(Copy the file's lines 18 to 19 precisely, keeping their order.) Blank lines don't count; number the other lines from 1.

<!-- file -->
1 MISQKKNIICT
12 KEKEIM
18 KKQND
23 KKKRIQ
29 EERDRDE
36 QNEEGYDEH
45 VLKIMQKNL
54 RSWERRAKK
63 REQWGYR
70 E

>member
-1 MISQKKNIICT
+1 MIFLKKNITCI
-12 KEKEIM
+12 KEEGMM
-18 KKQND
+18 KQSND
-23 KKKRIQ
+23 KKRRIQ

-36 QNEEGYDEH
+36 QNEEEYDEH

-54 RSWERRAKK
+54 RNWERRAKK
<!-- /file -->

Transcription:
-23 KKKRIQ
+23 KKRRIQ